Rheostat on polishing motor?

I have a 1/2HP, 3450 RPM polishing motor. There are occasions that
I’d like to have a 1725 RPM motor. Would it damage the motor to use a
rheostat with my current motor? Or is there another solution, short
of purchasing a different motor? As usual, your wise advice is


For most motors it is not a problem. Assuming it is a standard
direct drive then it would be OK.

Nick royall


With that sort of a speed my first thought is an induction motor.
Don’t hang a rheostat on it unless You like smoke coming out of both
pieces. Change the pulley sizes with a belt or use a jack shaft and
4 pulleys and 2 belts. Carefully, a 4 pulley one will chuck you
across the room in pieces.

Get a gentler slower motor and make another new little one. A plywood
box (or even cardboard will last longer than you think. Shove an air
suction line blowing out the window and you are good to go. Any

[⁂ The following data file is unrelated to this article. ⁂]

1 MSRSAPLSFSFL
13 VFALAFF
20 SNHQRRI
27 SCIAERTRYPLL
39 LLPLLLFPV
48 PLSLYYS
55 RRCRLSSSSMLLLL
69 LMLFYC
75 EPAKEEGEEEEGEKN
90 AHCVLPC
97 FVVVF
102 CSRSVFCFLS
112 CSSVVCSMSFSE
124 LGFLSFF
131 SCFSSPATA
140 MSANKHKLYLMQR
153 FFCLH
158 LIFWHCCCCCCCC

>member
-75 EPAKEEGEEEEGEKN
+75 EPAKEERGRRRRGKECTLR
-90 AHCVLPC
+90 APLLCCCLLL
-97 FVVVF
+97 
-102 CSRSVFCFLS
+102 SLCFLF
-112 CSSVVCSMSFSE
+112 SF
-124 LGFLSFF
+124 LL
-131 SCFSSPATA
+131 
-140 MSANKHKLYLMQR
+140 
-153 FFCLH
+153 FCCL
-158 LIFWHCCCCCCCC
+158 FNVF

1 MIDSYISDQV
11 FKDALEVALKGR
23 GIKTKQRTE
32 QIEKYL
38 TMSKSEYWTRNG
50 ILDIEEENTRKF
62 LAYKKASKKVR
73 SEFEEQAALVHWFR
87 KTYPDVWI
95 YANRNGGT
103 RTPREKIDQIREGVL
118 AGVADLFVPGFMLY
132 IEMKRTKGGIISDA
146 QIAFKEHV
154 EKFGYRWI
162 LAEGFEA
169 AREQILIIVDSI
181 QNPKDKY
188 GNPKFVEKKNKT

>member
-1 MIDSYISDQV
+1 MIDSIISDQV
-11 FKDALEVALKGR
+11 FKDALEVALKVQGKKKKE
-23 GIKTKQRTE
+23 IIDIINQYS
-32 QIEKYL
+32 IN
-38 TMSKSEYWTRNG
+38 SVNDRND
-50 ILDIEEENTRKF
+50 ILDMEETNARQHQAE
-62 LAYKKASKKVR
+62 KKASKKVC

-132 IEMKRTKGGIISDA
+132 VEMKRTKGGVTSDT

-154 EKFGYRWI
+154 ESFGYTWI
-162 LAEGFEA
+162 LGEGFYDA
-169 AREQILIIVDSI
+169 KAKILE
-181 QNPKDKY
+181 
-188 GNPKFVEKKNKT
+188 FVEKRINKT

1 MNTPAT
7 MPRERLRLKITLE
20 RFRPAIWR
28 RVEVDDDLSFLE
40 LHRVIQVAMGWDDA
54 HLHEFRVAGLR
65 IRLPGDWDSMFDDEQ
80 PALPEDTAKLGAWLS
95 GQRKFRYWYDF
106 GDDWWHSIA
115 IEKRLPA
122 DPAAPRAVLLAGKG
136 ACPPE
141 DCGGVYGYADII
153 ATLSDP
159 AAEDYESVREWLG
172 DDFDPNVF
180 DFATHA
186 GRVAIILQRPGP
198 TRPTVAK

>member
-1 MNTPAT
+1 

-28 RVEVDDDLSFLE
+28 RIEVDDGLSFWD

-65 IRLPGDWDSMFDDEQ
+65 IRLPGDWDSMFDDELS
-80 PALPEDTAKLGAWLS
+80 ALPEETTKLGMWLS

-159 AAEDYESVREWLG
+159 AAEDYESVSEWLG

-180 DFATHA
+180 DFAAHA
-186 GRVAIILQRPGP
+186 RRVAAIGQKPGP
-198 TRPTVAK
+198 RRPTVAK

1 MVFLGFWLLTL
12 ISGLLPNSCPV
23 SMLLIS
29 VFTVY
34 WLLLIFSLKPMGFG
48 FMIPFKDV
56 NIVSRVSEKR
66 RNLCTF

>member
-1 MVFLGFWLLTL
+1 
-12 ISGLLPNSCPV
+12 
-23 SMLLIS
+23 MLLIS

questions just ask, I’m not that hard to find

Demand Designs
Analog/Digital Modelling & Goldsmithing

If your thinking long term, then go for another motor with a v belt
drive to the polishing spindle via a set of pulleys. then you just
change the belt over to which ever speed you want at the spindle. I
use a 1hp motor at 1440 rpm with 3 pulleys on the motor. 4in 3 in and
2 in with the same on the spindle shaft. Obviously the 4in pulley is
opposite the 2in

Hi Jamie

Polishing motors usually use an induction motor. These are fixed
speed motors that cannot be controlled with a rheostat or any other
form of speed controller. The motors in a flex shaft are comutator
motors that actually will operate on AC or DC and their speed can be
controlled by varying the voltage of the power supply with some form
of speed controller…